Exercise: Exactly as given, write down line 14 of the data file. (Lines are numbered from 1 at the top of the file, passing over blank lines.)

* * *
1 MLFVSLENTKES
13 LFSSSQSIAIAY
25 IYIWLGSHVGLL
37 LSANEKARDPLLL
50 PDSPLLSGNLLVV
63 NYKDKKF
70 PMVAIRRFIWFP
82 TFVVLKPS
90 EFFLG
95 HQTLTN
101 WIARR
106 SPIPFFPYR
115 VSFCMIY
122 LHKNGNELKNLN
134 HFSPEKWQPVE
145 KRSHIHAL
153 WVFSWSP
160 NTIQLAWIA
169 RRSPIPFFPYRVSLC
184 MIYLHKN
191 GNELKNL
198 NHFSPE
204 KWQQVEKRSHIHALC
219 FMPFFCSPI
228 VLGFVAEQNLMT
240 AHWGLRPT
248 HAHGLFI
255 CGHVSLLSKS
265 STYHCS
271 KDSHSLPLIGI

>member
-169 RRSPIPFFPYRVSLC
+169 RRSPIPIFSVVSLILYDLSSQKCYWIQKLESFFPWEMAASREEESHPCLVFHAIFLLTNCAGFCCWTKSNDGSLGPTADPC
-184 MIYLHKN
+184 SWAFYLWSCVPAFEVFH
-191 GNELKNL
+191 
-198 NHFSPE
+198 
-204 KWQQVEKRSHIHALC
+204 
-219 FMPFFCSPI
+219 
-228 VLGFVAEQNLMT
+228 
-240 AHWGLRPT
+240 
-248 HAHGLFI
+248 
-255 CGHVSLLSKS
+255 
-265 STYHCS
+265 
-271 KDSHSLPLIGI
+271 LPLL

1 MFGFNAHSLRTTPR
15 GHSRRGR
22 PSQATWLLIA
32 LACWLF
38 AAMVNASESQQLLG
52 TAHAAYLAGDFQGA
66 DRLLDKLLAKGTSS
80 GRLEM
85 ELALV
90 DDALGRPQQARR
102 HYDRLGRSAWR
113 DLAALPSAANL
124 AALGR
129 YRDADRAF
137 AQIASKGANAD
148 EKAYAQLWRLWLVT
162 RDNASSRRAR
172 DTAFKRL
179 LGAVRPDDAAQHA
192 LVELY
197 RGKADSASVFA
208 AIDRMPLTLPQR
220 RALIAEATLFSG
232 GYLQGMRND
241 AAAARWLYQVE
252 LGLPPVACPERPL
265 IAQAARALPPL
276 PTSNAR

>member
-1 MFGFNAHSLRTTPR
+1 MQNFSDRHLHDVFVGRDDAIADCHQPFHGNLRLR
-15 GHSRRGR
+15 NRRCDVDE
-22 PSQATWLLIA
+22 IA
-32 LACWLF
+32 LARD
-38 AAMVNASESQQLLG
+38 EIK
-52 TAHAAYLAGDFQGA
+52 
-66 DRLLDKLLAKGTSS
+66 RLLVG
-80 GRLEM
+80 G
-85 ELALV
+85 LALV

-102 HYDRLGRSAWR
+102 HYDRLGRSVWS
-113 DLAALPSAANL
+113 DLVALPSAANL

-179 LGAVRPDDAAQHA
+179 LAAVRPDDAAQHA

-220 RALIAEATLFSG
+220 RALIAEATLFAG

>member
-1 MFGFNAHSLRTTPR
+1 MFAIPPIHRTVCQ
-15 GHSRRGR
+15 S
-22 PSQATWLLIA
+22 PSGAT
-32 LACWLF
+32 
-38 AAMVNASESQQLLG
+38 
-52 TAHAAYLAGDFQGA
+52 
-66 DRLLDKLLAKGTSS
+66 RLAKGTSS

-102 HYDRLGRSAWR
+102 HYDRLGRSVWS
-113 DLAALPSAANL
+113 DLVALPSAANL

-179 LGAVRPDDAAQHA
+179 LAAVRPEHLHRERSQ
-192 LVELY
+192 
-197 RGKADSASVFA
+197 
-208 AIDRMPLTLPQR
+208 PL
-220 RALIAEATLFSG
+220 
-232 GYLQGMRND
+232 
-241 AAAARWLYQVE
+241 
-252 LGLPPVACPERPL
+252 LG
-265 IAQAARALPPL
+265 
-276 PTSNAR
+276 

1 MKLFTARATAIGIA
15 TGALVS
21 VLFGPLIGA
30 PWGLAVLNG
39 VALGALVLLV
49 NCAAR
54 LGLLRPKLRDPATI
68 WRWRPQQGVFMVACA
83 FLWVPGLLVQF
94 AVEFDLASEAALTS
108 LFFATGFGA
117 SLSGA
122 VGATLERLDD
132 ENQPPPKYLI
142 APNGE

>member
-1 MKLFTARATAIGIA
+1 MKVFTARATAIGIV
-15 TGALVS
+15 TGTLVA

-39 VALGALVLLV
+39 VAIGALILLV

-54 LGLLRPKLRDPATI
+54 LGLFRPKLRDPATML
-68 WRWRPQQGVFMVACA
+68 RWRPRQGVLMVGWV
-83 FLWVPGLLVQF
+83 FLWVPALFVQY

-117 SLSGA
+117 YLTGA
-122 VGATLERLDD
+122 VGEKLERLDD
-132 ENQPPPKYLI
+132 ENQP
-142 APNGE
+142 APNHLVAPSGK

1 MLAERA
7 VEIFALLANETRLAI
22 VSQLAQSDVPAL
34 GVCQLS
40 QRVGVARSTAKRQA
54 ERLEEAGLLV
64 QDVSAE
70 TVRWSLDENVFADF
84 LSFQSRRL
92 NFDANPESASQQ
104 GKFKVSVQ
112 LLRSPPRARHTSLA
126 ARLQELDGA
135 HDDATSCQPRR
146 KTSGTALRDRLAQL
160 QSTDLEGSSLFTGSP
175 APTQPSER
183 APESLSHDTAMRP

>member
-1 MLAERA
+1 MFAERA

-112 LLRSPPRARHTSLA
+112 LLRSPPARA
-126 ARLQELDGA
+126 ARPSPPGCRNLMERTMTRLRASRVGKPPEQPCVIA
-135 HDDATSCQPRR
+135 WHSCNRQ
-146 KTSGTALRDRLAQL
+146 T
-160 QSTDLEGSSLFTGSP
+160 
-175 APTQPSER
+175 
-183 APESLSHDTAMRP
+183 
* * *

122 LHKNGNELKNLN